New Scilly Observatory to open in April
The new Community Observatory on St. Martin’s will open to the public from April 1.
The observatory - one of the most remote and certainly the most south-westerly observatory in the UK - is the culmination of more than three years of work and fundraising by the COSMOS Committee, a group of amateur astronomers based on St. Martin’s.
COSMOS said that the new facility "aims to be a centre of excellence for astronomy on the Isles of Scilly, to provide a valuable and educational resource for the islands’ community and its visitors".
They added: "It adds another dimension to the way visitors can enjoy Scilly’s unspoilt natural environment, with the islands enjoying some of the darkest skies in the UK."
There will be two regular public openings: Tuesday evenings (7.30pm - 9.30pm, though this may be later during the lighter summer months) and Friday afternoons (12pm - 4pm). In addition, the Observatory aims to be open to the public for at least one additional night per week, dependent on the weather conditions and astronomical events of interest. Additional events will be advertised locally and on the group’s website and Facebook page nearer the time. Private groups wishing to visit, who request additional openings, will be considered, subject to availability and advance booking.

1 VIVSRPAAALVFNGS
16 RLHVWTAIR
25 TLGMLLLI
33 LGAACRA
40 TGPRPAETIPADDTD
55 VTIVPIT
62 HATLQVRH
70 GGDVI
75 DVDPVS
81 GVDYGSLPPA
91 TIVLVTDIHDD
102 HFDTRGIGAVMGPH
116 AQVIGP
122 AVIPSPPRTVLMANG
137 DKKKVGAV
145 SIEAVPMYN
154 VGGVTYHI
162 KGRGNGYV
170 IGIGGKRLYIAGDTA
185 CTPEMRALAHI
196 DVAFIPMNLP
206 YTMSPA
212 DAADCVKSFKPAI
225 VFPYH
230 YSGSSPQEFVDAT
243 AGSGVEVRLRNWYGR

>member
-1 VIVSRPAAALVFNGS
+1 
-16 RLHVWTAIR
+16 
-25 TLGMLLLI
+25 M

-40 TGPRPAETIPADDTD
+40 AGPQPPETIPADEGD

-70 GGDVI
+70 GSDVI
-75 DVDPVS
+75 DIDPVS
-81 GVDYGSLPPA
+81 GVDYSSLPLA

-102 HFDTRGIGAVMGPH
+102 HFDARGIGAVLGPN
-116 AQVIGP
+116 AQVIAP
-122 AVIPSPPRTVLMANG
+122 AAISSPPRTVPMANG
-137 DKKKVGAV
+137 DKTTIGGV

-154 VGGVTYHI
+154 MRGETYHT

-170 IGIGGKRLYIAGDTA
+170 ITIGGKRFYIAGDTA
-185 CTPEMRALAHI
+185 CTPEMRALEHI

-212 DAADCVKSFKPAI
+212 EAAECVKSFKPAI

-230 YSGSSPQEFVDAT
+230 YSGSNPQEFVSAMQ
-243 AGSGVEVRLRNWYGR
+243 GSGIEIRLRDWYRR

The Observatory is staffed by a team of dedicated volunteers, all members of the COSMOS committee.
COSMOS chair Valerie Thomas, who was born and raised on St Martin’s, said: “We are extremely proud to be able to announce the opening of our Community Observatory. This follows some three years of hard work by a dedicated, passionate group of islanders who have now realised their dream to make available a facility that is open to all - islanders, visitors, young and old, amateurs and professionals.
"We are indebted to the help and support on our journey: the talks by visiting amateur and professional astronomers, freely given; from small to very generous donations, and not least the acquisition of a large grant from The Rural Development Programme for England. The state of the art equipment is designed to enrich the enjoyment and knowledge of our superb dark skies here on the Islands, and we hope will be an enduring asset to our community.”
The Observatory has two Pulsar observation domes, each housing a reinforced concrete plinth on which telescopes are mounted. One dome contains the group’s largest telescope, a Meade LX200 ACF 14inch UHTC GOTO, capable of deep sky viewing and with auto-tracking.
The Observatory’s other telescopes, interchangeably mounted in the second dome, are an Altair Wave Series 130mm F7 ED Triplet Refractor and a Coronado Solarmax III 70 BF 15 Hydrogen Alpha Solar Telescope.
The site has a warm room, with a capacity of 30. This houses computer and imaging equipment, with the ability to stream images live from the telescopes.